The Times West Virginian


June 12, 2013

Gary Price strong as superintendent, in position to bring stability to schools

“An evaluation of a superintendent is not intended to find fault, but is a measuring tool to see how effective one is doing and see if any improvement or concentration in any area needs to be worked out to make one better.”

This was Marion County Board of Education president James Saunders reading a prepared statement prior to going into discussion about the status of Superintendent Gary Price.

And if anyone had any doubts about the job Price was doing, all they had to do was listen to the rest of the statement.

“The board feels the superintendent has improved in many areas and is strong in the area of state law and personnel policies.”

Saunders said the board “congratulates Mr. Price for the improvements made” and thanked him for everything he does for Marion County schools.

We feel that congratulatory statement to Price was well deserved. Price has done an excellent job since he was appointed in October of 2011. When difficult situations have arisen, Price has been there to answer the call.

Price was appointed when Tom Deadrick resigned from the position in a rather surprise move.

Price was actually evaluated early in the year and in generalities, the board went over the scores in each category with him. The board members expressed their concerns and needs for “the improvement of our Marion County school system.”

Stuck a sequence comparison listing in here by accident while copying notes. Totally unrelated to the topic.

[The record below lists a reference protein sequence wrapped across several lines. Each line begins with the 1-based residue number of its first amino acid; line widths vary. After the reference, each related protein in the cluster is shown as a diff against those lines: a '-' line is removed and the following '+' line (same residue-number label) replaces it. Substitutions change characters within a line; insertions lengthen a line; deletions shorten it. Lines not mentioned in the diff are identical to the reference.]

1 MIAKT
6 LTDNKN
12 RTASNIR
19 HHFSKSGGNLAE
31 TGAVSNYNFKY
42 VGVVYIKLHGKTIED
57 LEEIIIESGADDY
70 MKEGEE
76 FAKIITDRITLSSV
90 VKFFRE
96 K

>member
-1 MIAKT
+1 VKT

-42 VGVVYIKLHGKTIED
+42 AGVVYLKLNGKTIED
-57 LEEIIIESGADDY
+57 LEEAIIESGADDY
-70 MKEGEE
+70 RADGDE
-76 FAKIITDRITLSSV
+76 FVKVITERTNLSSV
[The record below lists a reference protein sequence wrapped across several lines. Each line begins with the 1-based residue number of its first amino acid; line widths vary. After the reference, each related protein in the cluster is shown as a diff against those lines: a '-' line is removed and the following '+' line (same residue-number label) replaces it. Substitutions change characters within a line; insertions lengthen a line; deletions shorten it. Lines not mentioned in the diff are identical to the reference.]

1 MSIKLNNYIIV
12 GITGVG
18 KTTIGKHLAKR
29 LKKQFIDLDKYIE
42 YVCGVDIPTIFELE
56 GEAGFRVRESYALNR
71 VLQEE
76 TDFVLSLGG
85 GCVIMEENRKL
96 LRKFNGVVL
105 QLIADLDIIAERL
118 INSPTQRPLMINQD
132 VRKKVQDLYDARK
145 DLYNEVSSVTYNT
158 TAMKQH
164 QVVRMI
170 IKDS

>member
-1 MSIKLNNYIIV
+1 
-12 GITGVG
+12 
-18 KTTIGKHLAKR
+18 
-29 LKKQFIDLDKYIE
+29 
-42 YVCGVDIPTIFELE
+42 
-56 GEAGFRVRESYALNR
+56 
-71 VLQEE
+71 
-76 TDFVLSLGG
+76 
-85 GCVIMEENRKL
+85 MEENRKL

Price certainly should know the Marion County school system inside and out, spending 38 years working with it and 35 of those have been in administration. His late father, Orville Price, had served many years in the school board office as an administrator, and Gary Price has followed in his footsteps. He should know the system’s strengths and its weaknesses.

Marion County has had a rather long list of superintendents over the years — some from outside the area and others that were home grown. There was, at times, some micro-managing going on by board members that didn’t sit well with the superintendents.

From all indications, Marion County now has a strong superintendent who can help our county schools go in the direction they need to.

What Marion County has lacked for some time now is stability. It seems like superintendents have come and gone, none staying long enough to make much more of an impact than steadying the ship from the previous administration change over.

Once the administration is stable, the real work begins in moving the school system in the right direction through strong leadership, sound policies and good relationships with the community and professional and service personnel.

We believe that Price has those qualities, and we hope to see him at the helm of the school system for some time to come.

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    July 18, 2014

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    But Soup Opera executive director Shelia Tennant knows it will come — usually in July. And she’s never that surprised about it.

    July 17, 2014

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    The next time you’re driving in the Rivesville area, you might notice new signs on two of the area’s bridges.
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    July 16, 2014

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    July 13, 2014

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